A Day at the Races


Artemis_Americas_Cup_NYCBy “day” I mean three, and by “the races” I mean the America’s Cup. No big deal. It’s not everyday that the America’s Cup comes to town (It hasn’t been here since 1920!), and it is certainly not everyday you are named an official stake boat and get be a (very small) part of the iconic races. Our marina hosted what I am calling the technical race village which is where all the boats were built. Along with all the hot competitors walking through our marina to work on their boats, we had an influx of Helly Hanson gear everywhere you looked. It was honestly as if West Marine threw up in our marina. If it was people wearing it for the technical aspect of it I would be fine with it, but it was all these people who come out to their boats once a year (maybe twice this year, July 4th is still on the calendar!) and pretend to be boaters. Whatevs, back to our “official business”. I don’t know what the race organizers would have done without us, we were such a crucial part of making these races happen. A stake boat essentially sections off the race course from the spectator boats so that the competitors can easily navigate without worrying about crashing into anything. This works really well in theory, but there were boats EVERYWHERE, even ones who stupidly tried to outrun these boats known for their speed. I am honestly surprised there weren’t more crashes. Oh well, at least I got some cool official crew swag out of it.

Being an official stakeboat in the America's Cup in NYC has its perks.
We had to raise our official stake boat flag so that everyone knew not to mess with us. Don’t mind the blue tape, we’re in the middle of varnish work!
Team Oracle rounds the marker on the last day of the America's Cup
Team Oracle about to round the marker
Groupama, Oracle and Emirates are neck and neck on the last leg of the race

Despite the heavy congestion, one real benefit of being a stake boat is that we were the only ones who were allowed to anchor in the harbor. We got a front row seat to the boats and got to sit back and chill as opposed to constantly motoring around pretending we are in transit.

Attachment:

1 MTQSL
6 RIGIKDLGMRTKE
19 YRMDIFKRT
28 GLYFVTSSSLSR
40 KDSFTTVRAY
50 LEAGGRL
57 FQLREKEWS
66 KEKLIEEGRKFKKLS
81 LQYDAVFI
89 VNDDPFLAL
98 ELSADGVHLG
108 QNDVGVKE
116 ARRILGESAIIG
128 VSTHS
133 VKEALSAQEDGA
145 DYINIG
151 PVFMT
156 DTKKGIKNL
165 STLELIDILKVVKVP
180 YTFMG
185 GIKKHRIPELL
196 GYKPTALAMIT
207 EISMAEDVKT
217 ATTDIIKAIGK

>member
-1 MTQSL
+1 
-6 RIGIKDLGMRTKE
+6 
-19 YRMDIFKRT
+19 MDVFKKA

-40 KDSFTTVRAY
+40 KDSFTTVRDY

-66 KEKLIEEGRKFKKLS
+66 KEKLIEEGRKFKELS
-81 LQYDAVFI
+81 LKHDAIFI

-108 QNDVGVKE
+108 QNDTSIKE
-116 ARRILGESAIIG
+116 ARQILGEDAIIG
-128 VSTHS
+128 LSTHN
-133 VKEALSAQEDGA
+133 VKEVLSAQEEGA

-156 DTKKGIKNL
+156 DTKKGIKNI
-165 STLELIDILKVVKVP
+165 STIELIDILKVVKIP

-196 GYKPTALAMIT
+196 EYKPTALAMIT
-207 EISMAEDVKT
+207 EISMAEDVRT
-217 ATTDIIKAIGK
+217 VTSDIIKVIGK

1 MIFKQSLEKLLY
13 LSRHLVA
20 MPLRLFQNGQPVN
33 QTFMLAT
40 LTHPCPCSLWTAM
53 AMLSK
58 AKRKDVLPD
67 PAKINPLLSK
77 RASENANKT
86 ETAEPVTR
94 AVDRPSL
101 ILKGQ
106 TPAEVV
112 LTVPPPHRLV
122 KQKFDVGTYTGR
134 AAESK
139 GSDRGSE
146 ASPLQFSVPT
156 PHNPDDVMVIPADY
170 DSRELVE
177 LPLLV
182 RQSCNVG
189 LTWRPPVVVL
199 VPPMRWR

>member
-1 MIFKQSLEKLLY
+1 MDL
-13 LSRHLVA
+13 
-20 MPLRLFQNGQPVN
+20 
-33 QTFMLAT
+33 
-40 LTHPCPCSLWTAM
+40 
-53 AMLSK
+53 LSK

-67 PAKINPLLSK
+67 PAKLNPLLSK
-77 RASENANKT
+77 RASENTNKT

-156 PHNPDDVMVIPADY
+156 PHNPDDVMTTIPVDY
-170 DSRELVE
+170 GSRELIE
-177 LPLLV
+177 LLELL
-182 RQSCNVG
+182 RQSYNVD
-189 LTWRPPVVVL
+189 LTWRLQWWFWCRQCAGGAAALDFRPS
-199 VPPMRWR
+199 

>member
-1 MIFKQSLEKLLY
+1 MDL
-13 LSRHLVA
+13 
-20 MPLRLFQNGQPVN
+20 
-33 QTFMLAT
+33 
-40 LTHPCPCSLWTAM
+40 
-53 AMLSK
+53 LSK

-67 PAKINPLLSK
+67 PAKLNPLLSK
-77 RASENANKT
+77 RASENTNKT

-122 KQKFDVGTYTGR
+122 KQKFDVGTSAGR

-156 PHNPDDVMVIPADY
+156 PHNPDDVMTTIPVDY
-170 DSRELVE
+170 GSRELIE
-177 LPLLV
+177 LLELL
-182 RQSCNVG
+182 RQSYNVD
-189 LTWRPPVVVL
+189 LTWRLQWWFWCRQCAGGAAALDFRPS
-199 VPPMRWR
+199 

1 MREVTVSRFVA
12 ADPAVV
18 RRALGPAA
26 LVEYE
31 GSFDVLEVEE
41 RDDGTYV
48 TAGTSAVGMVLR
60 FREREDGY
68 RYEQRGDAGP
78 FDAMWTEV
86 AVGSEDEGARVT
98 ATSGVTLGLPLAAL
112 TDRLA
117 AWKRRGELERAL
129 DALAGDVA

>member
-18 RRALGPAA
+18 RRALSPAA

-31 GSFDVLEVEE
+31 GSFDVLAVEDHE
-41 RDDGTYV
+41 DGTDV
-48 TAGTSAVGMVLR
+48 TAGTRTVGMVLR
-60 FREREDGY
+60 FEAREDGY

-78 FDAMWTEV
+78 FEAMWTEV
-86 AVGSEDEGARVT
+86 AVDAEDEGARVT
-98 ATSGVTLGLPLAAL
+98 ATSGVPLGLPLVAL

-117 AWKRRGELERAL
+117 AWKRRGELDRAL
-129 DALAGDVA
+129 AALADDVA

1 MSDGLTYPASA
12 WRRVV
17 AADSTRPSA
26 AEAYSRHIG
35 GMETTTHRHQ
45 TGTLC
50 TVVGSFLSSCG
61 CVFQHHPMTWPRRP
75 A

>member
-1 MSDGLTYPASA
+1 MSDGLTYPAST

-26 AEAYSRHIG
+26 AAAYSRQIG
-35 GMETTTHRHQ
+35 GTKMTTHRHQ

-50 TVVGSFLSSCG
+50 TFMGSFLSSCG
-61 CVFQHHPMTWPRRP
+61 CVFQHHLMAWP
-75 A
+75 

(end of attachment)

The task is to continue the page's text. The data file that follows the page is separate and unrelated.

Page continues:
The down side to being a stake boat is that you were required to be there all three days – rain or shine. And we definitely had both sides of that. It had been pouring rain for a week leading up to the races and Friday was maybe the heaviest we have seen in quite some time. It was cold, wet, and windy. I was at work, but Jason and our friend Scott certainly got the crap kicked out of them. So much so they asked me to stop at West Marine on my way home from work and pick them each up a Helly Hanson bib. I nearly gagged.

Team Softbank sailing by after the last race. Hi boys!
Maven binoculars give a crystal clear view of the America's Cup
We didn’t have the best spot on the course, so our Maven binoculars definitely came in handy. Isn’t our official crew gear pretty sweet?
Team Emirates from New Zealand wins the 2016 America's Cup in NYC
In the last race Team Emirates managed to go from last place to first and ended up winning the entire NYC America’s Cup! Damn ferry is making a photobomb.
Team Artemis heads towards the race course during the America's Cup in NYC
And they are off! Team Artemis flies by our boat from their mooring.

Saturday was a lot nicer, still grey out but dry and a lot warmer. My friend from work and our travel buddies Sail Me Om came out for the festivities. It was awesome to see the boats zip by us! The races were delayed, and then called early due to no wind. Sunday was the exact opposite and the races were almost called due to too much wind. It was a perfect sunny spring day, and amazing to be out on the water.

Its now Monday night and I’m truly exhausted. We really didn’t get to relax at all this weekend, but being a part of the races was truly a once in a lifetime experience that I am so excited we got to be a part of.

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  1. Kelley, I love the post, but most of all I love the pictures of the boats with the greatest city in the world as a backdrop! Happy you and Jason got this once in a lifetime experience.